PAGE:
The Court's decision in 1938 paved the way for Lincoln to market a line of fittings, grease guns and accessories under a product line the company named Kleenseal. Various hand-held grease guns, couplers and other accessories were developed to address a wide range of applications.

Despite the pressures of a long-term suit, the company developed the first drum pump for transferring lubricants from the original refinery containers. Lincoln developed the first portable oil drain and a quick detachable air coupler. These innovations led to complete lubrication pumps and swivel assemblies that dispensed lubricant directly from the original refinery container to an automobile on an overhead lift. Service stations, car dealers and mechanics began to heavily promote their lubrication services and Lincoln developed white drum sleeves to cover the refinery containers. (Fox)

In 1936, Lincoln introduced Lincoln's Island Battery, with three white-sleeved pump drums, white pump motors and a white platform. Eventually, the company developed complete lubrication cabinets and "merchandisers" to assist car dealerships and service stations in marketing their lubrication services. Floor mounted reels were adapted to facilitate the dispensing of crankcase oil and were eventually incorporated into lubrication cabinets.

In March 1941, Alex P. Fox succeeded Frank Barks as president of Lincoln Engineering. Barks died aboard a cruise ship returning from South America. Fox would remain president until 1957.

The War years[edit]

Lincoln's expertise in lubrication was called into service when World War II broke out. The company began producing grease guns and fittings for the Quartermaster Corps and tooling for the production of small caliber ammunition.

Military personnel raise the E Award flag at the Lincoln headquarters.

In addition, the company manufactured 20 mm high-explosive projectiles used in fighter planes (Lincoln Production War Bulletin) and boosters for 155 and 105 artillery pieces. The boosters were the ignition source used to fire the big guns. (Redenbaugh)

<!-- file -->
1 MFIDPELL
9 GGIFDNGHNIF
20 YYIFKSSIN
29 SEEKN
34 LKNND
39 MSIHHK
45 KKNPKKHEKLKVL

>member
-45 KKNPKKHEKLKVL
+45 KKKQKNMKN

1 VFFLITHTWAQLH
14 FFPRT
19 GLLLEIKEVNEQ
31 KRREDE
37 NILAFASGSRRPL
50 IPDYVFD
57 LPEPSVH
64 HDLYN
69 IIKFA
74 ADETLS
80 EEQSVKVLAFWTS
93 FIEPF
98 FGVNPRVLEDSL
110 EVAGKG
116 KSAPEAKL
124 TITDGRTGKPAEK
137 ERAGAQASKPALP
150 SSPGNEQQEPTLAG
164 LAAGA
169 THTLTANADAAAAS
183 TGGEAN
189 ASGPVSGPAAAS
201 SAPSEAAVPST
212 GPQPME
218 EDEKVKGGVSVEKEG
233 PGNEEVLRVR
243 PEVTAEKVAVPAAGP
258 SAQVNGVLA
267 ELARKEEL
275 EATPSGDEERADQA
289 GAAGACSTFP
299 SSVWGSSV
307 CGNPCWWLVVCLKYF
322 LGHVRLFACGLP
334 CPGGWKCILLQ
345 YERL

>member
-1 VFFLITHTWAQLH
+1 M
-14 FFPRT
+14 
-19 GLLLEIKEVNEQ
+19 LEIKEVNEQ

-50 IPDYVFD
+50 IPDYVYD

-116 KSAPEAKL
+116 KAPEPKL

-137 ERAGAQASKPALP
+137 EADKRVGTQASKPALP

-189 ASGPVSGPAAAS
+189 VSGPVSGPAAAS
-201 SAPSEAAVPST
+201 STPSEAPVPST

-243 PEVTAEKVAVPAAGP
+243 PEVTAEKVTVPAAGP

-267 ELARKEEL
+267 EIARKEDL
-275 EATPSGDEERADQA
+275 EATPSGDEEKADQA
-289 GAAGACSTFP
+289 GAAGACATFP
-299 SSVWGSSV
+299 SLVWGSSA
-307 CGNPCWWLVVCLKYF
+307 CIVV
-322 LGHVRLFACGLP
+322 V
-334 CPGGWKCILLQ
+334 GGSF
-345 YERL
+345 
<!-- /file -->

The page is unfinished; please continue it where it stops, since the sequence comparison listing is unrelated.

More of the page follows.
The military also wanted a "surface check" grease fitting that would help to prevent dirt from entering through a fitting. Lincoln had developed many advances in fittings including the Bullneck fitting and a surface check feature – the design that remains the most widely used in industry today. The company's relationship with the armed forces was helped by an ex-employee who became a procurement officer serving in the Pentagon. (Redenbaugh)

Lincoln received the Army-Navy ‘E’ Award five times during the war. They built special gasoline-powered grease guns that could be used in the field and a steel suitcase including manual lever guns and the gasoline-drive grease guns used on tanks and other motorized vehicles on the front.

The government issued a blanket deferment for all workers – around 1,000 people – because of Lincoln's war plant status. More women worked in the plant during the war than had ever been employed previously. (Schneller)

The company operated a separate facility about a mile east of the main plant. The "Geraldine" facility manufactured the boosters as part of the U.S. Army St. Louis Ordnance Plant. (Redenbaugh)


Automatic Lubrication[edit]

In 1937, Lincoln introduced the first single-line, positive-displacement lubrication system for industry. The system was significantly less expensive than conventional two-line systems. Designed by Lincoln's chief of Engineering, Lutwin Rotter, the Centro-Matic system used a pump to distribute lubricant to a number of injectors. These injectors measure the amount of lubricant dispensed with each cycle of the pump. Initially, the pumps were hand operated. Later, air-operated pumps and mechanical timers called "Chicken House Timers" (Conley) were added to automate the entire system.

By dispensing very small amounts of lubricant every few hours, the correct amount of lubricant remained in the bearing. This made industrial bearings last longer. Automated lubrication reduced maintenance costs for many types of manufacturing operations and became very important in the mining sector. The first application, at a coal mine in Indiana, was on a Marian shovel. Eventually, manufacturers of large mining equipment made these systems standard equipment on every large haul truck, shovel, drag line and mill they sold. (Godier)

Centro-Matic became Lincoln's primary product for the industrial market. In time, more features allowed Centro-Matic systems to service hundreds of lubrication points with pumps dispensing lubricant directly from refinery containers.

The Lincoln 815 Air Coupler[edit]

Also called Flex-O-Matic, Long Nose, Lincoln Series, and Type L or Style L Air-Line Fittings